barbiturate


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Related to barbiturate: barbiturate coma, barbiturate poisoning

bar·bi·tu·rate

 (bär-bĭch′ər-ĭt, -ə-rāt′, bär-bĭch′ə-wĭt)
n.
Any of a group of barbituric acid derivatives that act as central nervous system depressants and are used as sedatives or hypnotics.

barbiturate

(bɑːˈbɪtjʊrɪt; -ˌreɪt)
n
(Medicine) a derivative of barbituric acid, such as phenobarbital, used in medicine as a sedative, hypnotic, or anticonvulsant

bar•bi•tu•rate

(bɑrˈbɪtʃ ər ɪt, -əˌreɪt; ˌbɑr bɪˈtʊər ɪt, -eɪt, -ˈtyʊər-)

n.
any of a group of barbituric acid derivatives, used in medicine as sedatives and hypnotics.
[1925–30]

bar·bi·tu·rate

(bär-bĭch′ər-ĭt)
Any of a group of drugs that reduce the activity of the nervous system and are used as sedatives. Barbiturates are highly addictive.
ThesaurusAntonymsRelated WordsSynonymsLegend:
Noun1.barbiturate - organic compound having powerful soporific effect; overdose can be fatal
amobarbital - a barbiturate with sedative and hypnotic effects; used to relieve insomnia and as an anticonvulsant
barbital, barbitone, diethylbarbituric acid, diethylmalonylurea, veronal - a barbiturate used as a hypnotic
Mebaral, mephobarbital - a long-acting crystalline barbiturate (trade name Mebaral) used as a sedative and as an anticonvulsant in the treatment of epilepsy
Nembutal, pentobarbital, pentobarbital sodium, yellow jacket - a barbiturate (trade name Nembutal) used as a sedative and hypnotic and antispasmodic
red devil, secobarbital, secobarbital sodium, Seconal - barbiturate that is a white odorless slightly bitter powder (trade name Seconal) used as a sodium salt for sedation and to treat convulsions
sedative-hypnotic, sedative-hypnotic drug - a sedative that depresses activity of the central nervous system and reduces anxiety and induces sleep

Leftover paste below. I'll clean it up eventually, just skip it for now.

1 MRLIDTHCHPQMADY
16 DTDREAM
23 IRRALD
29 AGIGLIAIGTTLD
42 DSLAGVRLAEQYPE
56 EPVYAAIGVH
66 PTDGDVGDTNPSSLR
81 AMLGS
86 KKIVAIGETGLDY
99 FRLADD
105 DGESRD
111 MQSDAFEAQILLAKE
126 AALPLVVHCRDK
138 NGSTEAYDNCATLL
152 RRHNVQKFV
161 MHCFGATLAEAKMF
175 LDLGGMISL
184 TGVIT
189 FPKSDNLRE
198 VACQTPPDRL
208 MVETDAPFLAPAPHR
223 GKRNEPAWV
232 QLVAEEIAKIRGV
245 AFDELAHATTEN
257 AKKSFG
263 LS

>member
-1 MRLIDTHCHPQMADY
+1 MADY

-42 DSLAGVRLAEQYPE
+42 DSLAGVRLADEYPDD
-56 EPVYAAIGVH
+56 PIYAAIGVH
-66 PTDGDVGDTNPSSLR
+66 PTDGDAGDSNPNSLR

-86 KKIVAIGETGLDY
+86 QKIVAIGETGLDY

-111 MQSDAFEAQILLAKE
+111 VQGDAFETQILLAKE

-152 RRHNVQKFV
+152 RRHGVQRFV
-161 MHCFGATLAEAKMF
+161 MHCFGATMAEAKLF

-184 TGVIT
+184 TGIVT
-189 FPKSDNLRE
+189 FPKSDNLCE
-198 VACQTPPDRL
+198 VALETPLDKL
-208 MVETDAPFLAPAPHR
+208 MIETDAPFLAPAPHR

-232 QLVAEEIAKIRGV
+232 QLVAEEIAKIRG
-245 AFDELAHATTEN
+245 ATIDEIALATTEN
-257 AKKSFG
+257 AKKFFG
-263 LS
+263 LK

Luminal, phenobarbital, phenobarbitone, sodium thiopental, purple heart - a long-acting barbiturate used as a sedative
Pentothal, thiopental, thiopental sodium, thiopentobarbital sodium - barbiturate that is a hygroscopic powder (trade name Pentothal) that is a strong barbiturate that acts rapidly; induces a relaxed state when injected as a general anesthetic
Translations
barbituraatti
barbituricobarbiturato
精神安定剤
바르비투르 산염

barbiturate

[bɑːˈbɪtjʊrɪt] Nbarbitúrico m

barbiturate

[bɑːrˈbɪtjərɪt] n (= drug) → barbiturique m

barbiturate

nSchlafmittel nt, → Barbiturat nt; a barbiturate overdoseeine Überdosis an Schlafmitteln

barbiturate

[bɑːˈbɪtjʊrɪt] nbarbiturico

bar·bi·tu·rate

n. barbitúrico, hipnótico, sedante.

barbiturate

n barbitúrico
References in periodicals archive ?
The prisoner alleged that his executioners lacked the requisite proficiency in establishing and maintaining an IV line capable of introducing all of the barbiturate necessary to successfully produce his unconsciousness.
Their wide, safety range between effective and lethal doses led to near elimination of barbiturate use for insomnia.
Luke's Episcopal Hospital in Houston, TX, drafted a policy for the treatment and care of patients undergoing barbiturate therapy.
What meat had the eagles eaten and how had it become contaminated with the barbiturate? Since each living organism has a characteristic protein pattern, a careful analysis of the meat proteins was carried out.
Dental management of barbiturate abusers may be complicated by altered drug metabolism, hepatitis B and C, sexually transmitted disease, epilepsy, maxillofacial injuries, tetanus, and HIV infection.
The present experiments extended our previous findings by using a barbiturate, pentobarbital, as the anxiolytic along with some of the putative antagonists that had been effective in our previous experiments.
But, says public interest law professor John Banzhaf, there's an easier way to administer lethal drugs which avoids the problems caused by injecting them - simply switch to lethal barbiturate pills, of the type used in “Death With Dignity” states.
Word "barbiturate" is based on the combination of the words Barbara and urea [7].
1962: Marilyn Monroe, below, died alone in her bedroom from "acute barbiturate poisoning".
Traces of a barbiturate found in sleeping pills were found in his system and his mobile phone and a wad of cash were missing.
1962: Marilyn Monroe died alone in her bedroom from 'acute barbiturate poisoning'.
Acute tolerance appears to occur significantly earlier than does the induction of microsomal enzymes in response to a single dose of barbiturate. The acute tolerance develops without a change in blood level of drug.